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Logo of nihpaAbout Author manuscriptsSubmit a manuscriptHHS Public Access; Author Manuscript; Accepted for publication in peer reviewed journal;
 
Phys Med Biol. Author manuscript; available in PMC 2010 August 11.
Published in final edited form as:
PMCID: PMC2920261
NIHMSID: NIHMS101269

Using patient data similarities to predict radiation pneumonitis via a self-organizing map

Abstract

This work investigates the use of the self-organizing map (SOM) technique for predicting lung radiation pneumonitis (RP) risk. SOM is an effective method for projecting and visualizing high-dimensional data in a low-dimensional space (map). By projecting patients with similar data (dose and non-dose factors) onto the same region of the map, commonalities in their outcomes can be visualized and categorized. Once built, the SOM may be used to predict pneumonitis risk by identifying the region of the map that is most similar to a patient’s characteristics. Two SOM models were developed from a database of 219 lung cancer patients treated with radiation therapy (34 clinically diagnosed with Grade 2+ pneumonitis). The models were: SOMall built from all dose and non-dose factors and, for comparison, SOMdose built from dose factors alone. Both models were tested using ten-fold cross validation and Receiver Operating Characteristics (ROC) analysis. Models SOMall and SOMdose yielded ten-fold cross-validated ROC areas of 0.73 (sensitivity/specificity = 71%/68%) and 0.67 (sensitivity/specificity = 63%/66%), respectively. The significant difference between the cross-validated ROC areas of these two models (p < 0.05) implies that non-dose features add important information toward predicting RP risk. Among the input features selected by model SOMall, the two with highest impact for increasing RP risk were: (a) higher mean lung dose and (b) chemotherapy prior to radiation therapy. The SOM model developed here may not be extrapolated to treatment techniques outside that used in our database, such as several-field lung intensity modulated radiation therapy or gated radiation therapy.

1. Introduction

Lung radiation pneumonitis (RP) is one of the major toxicities experienced by cancer patients receiving thoracic radiation therapy (RT) (Kocak et al 2005a). It occurs in approximately 13–37% of patients who undergo radiotherapy for lung cancer (Rodrigues et al 2004). Identification of factors that predict for the incidence of RP is important for reducing its probability of occurrence. For example, should adjuvant chemotherapy be identified as a risk factor, then alteration of chemotherapy regimens can be considered to reduce RP incidence.

Various predictors have been identified to predict the risk of RP (Rodrigues et al 2004). Three such predictors, derived from the lung dose–volume histogram, are frequently reported to be significantly correlated with RP: Vx, the volume above x Gy, for example V20 (Kong et al 2006, Tsujino et al 2006, 2003, Chang et al 2006, Rancatiet al 2003, Jenkinset al 2003, Moiseenko et al 2003) and V15 (Tsujino et al 2006, Schallenkamp et al 2007), mean lung dose (MLD) (Kong et al 2006, Chang et al 2006, Graham et al 1999, Jenkins et al 2003, Hernando et al 2001, Martel et al 1994, Kwa et al 1998, Theuws et al 1998b) and the Lyman (1985) normal tissue complication probability (NTCP) (Kong et al 2006, Tsujino et al 2006, Hernando et al 2001, Seppenwoolde et al 2003,Marks et al 1997). These predictors, while important for understanding the causes of RP, generally only have poor-to-fair predictive ability (Rodrigues et al 2004).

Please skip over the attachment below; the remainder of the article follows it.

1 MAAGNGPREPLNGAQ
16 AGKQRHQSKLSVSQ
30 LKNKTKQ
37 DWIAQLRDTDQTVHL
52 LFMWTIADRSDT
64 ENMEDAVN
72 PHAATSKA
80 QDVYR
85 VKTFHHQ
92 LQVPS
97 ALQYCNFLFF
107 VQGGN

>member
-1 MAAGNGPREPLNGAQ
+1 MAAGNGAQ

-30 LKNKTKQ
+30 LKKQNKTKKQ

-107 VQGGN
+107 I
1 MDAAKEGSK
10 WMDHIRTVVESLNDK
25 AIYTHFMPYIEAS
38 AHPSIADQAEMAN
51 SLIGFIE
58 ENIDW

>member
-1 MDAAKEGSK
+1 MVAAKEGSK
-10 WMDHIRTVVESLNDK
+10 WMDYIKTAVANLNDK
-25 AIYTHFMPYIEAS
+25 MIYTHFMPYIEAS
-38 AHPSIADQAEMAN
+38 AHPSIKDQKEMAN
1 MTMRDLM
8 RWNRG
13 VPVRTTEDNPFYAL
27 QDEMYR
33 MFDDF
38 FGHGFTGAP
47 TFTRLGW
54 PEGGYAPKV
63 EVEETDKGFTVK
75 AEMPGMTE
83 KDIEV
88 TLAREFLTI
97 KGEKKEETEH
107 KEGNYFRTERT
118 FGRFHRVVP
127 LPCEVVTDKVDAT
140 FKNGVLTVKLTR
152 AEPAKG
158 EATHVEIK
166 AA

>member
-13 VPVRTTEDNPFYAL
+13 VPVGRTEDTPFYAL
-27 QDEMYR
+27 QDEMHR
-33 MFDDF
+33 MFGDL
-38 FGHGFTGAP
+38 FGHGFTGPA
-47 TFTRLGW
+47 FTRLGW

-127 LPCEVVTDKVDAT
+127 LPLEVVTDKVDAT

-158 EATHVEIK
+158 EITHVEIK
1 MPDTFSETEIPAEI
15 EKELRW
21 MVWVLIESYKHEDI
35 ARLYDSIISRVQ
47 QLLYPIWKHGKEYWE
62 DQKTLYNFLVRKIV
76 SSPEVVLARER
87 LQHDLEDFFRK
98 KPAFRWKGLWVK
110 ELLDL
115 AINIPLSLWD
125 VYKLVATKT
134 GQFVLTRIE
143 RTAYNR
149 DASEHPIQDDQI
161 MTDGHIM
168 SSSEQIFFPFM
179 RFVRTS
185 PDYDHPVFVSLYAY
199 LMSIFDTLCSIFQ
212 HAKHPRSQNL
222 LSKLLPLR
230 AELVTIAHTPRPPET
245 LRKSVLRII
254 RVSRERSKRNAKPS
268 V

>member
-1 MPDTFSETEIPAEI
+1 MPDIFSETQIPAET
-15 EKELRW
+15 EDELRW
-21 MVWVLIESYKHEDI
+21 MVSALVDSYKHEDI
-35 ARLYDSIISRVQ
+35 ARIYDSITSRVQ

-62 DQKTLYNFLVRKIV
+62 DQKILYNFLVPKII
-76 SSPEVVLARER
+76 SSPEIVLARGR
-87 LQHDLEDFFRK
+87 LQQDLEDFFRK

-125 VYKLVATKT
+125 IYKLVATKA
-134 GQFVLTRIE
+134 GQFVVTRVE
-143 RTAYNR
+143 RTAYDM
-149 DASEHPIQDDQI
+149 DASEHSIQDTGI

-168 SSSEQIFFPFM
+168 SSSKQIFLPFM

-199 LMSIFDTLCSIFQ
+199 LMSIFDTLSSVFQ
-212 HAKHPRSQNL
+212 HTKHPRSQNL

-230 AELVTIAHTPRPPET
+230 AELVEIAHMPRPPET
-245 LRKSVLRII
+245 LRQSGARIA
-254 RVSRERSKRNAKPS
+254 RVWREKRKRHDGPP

Dose factors alone may not be ideal predictors (Marks 2002). Non-dose factors such as age, gender, tumor location, chemotherapy, etc, although nonsignificant by themselves, could likely contribute significantly when combined with other dose and non-dose factors in a multivariate model. This synergestic enhancement of predictive capability is suggested by the findings in Marks et al (1997), who reported that the correlation of Lyman NTCP and V30 with RP improved when patients with the poorest pre-RT pulmonary function were excluded. In a similar vein, Lind et al (2006) reported that the correlation of V20 with RP was greater in patients younger than 55 years of age. This appears to warrant a predictive model that is somehow capable of discerning and quantifying these interactions. For example, Das et al (2007) developed a decision tree model to predict the risk of RP, and demonstrated that the model including non-dose factors is superior to that using dose factors alone. The aim of this work is to develop and test an RP predictor based on self-organizing maps (SOM) (Kohonen 1995), a technique that is potentially capable of extracting and quantifying the underlying synergistic interactions.

SOM is a type of artificial neural network that is trained using unsupervised leaning, capable of projecting and visualizing high-dimensional data in a low-dimensional space (Kohonen 1995). The SOM technique clusters and classifies patients into neurons based on similarities in the patient input data, unlike other techniques which additionally take patient outcomes into consideration. By searching for data similarities, the SOM is capable of extracting synergistic interactions between factors that are more powerfully predictive than the individual factors (Guyon and Elisseeff 2003). SOM has been previously applied in medicine (e.g. computer-aided detection of breast cancer (Markey et al 2003, Chen et al 2000)). To the best of our knowledge, SOM has never been applied to predict the risk of radiation pneumonitis.

In this work, the SOM model was built with input features selected from the total available set of factors, using a unique methodology. Predictive capability of the model was realistically tested using ten-fold cross validation (Hastie et al 2002). The effect of non-dose variables on predictive capability was assessed by comparing the SOM model built from dose alone to that including non-dose factors. Model comparison used receiver operating characteristic (ROC) curves (Das et al 2005, Lind et al 2002, Swets and Pickett 1982). Lastly, the importance of individual input features in the SOM model was evaluated.